The original developer wanted to pull the residences down but Croatian planning law would require any new build be up to 100 metres from the sea. It was decided that keeping the structure of the buildings, for the benefit of their proximity to the shore, would be to their advantage. I imagine shedding that history, to turn it into something a little more…accommodating, must have been quite an undertaking. “Oh, huge.” Julian says, “Initially, the whole complex featured over 400 rooms but as part of our redesign we’ve refitted them to make 207. If you looked at them before, they had that old eastern block feel but they’re now more open plan, more holistic, taking small box rooms and making them into spacious, airy apartments.”

As we walk into the complex itself, to our rooms, I do sense something of the old order of things. The communal areas in each apartment block do have something of the minimalist, concrete austerity about them but it’s more than made up by the overall aesthetic; window shutters and terracotta rooftops compliment a light sand finish to the buildings, and cypress trees and plenty of shrubbery complete the Croatian picture book. Inside, the suites are, indeed, homely. While the design is not over-stated, even simple, it’s comfortable, cosy and personable. I consider this for a second and then it dawns on me…while I wouldn’t necessarily like to live here – one can’t, by law, as it happens – this is an apartment I would happily holiday in, even wish to let out.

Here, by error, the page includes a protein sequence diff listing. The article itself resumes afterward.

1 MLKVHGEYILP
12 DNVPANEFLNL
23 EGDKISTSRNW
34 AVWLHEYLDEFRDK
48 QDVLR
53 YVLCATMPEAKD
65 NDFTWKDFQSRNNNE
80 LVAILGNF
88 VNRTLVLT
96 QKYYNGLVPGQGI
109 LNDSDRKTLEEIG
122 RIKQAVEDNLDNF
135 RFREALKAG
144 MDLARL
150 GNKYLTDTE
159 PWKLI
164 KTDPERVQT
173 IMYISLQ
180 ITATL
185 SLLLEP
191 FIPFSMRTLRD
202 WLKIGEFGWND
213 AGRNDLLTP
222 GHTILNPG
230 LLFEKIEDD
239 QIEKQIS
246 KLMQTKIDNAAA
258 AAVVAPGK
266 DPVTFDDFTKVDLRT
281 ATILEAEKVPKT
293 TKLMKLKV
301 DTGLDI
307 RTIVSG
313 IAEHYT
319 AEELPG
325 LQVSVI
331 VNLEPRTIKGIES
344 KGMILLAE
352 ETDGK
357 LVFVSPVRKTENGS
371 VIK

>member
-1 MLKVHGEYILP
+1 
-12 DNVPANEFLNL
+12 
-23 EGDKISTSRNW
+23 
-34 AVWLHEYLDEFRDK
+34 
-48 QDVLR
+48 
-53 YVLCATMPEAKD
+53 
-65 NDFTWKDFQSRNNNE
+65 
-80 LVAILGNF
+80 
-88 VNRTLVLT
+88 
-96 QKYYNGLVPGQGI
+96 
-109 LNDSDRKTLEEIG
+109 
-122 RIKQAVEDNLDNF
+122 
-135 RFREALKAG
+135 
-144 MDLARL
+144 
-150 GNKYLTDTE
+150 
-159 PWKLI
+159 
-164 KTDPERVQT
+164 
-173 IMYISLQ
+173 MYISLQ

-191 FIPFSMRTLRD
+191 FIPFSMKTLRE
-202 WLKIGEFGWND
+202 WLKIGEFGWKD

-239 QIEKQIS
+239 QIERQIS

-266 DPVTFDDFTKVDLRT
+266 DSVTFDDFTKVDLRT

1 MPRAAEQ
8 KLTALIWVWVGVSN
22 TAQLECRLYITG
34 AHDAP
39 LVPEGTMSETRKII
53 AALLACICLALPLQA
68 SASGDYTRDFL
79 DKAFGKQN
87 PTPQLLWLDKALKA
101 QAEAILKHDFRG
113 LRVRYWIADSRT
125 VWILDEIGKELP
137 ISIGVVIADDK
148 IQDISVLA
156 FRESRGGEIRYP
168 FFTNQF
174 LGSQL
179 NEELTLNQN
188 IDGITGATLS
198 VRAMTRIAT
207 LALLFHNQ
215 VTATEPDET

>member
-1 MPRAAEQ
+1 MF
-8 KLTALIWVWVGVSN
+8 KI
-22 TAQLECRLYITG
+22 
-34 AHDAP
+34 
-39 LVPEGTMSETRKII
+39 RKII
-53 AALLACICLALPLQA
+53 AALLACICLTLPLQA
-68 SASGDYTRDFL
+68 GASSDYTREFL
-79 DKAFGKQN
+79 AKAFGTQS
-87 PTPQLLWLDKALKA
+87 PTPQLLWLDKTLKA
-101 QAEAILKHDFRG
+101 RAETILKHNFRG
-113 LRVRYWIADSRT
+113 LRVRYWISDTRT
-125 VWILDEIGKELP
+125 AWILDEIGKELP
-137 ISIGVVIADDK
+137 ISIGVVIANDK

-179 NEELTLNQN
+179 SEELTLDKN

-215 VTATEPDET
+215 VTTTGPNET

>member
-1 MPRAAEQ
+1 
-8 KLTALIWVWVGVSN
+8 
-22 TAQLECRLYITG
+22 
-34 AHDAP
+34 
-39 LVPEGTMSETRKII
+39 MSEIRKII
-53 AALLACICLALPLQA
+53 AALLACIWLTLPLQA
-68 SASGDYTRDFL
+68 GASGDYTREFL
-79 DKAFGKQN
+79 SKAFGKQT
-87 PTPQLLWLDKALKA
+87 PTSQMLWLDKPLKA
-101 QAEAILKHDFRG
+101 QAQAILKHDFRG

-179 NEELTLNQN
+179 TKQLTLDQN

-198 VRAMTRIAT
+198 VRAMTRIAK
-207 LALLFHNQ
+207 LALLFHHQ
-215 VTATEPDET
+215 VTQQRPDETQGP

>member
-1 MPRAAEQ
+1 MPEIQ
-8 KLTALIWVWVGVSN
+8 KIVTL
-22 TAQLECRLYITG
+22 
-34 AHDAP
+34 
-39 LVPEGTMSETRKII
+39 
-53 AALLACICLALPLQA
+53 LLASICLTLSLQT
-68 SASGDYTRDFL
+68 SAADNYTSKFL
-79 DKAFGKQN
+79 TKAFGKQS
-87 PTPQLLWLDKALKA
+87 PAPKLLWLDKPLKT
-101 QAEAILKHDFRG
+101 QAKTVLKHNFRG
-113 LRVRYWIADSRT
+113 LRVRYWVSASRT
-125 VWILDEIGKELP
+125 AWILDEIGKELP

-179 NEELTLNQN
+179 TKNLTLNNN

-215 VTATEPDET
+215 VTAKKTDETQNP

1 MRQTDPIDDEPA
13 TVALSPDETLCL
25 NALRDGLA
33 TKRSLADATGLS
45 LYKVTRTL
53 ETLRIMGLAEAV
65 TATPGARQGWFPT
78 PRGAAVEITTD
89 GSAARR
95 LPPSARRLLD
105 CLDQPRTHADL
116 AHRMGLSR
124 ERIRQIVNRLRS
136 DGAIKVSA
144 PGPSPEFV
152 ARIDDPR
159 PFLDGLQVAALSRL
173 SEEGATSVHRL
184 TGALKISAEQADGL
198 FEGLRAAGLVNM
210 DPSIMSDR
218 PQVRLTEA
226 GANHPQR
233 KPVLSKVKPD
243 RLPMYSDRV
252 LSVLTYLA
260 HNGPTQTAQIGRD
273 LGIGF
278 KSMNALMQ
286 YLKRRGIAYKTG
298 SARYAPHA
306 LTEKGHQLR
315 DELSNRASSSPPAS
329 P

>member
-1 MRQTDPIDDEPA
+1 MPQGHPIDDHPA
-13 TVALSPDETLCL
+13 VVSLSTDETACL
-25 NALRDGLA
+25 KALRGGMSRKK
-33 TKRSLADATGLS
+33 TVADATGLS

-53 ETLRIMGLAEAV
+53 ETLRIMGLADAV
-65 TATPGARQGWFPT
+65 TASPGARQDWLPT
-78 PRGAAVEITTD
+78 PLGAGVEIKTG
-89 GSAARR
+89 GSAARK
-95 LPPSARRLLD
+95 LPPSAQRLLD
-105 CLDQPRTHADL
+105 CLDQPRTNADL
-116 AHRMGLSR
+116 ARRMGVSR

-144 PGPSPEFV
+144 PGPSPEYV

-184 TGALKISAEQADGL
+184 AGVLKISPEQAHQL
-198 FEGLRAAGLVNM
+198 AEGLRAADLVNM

That evening, over dinner, in Julian’s hugely enjoyable company, I get more of an insight. He’s a thoroughly effusive and entertaining host and someone who’s taken salesmanship to an art form. “People want hassle-free, maintenance-free living and want to buy in an integrated concept where you buy a property that’s managed and maintained by us when you’re not here.” I have no idea what he’s just said. “We look after your property for you,” he says. You get the feeling that if he’s staked his company on it, you’d want to be in on the action. I’m curious as to how he got involved. “It’s a very interesting story,” he says, “even within the context of European real estate.

“We’d been looking at this project for many years; it first came on our radar about six years ago, we invested four years ago under a joint venture agreement with a local developer. Their expertise was commercial development, shopping malls in Zagreb, that sort of thing, so they’ve got the development but not the hospitality, that’s where we came in…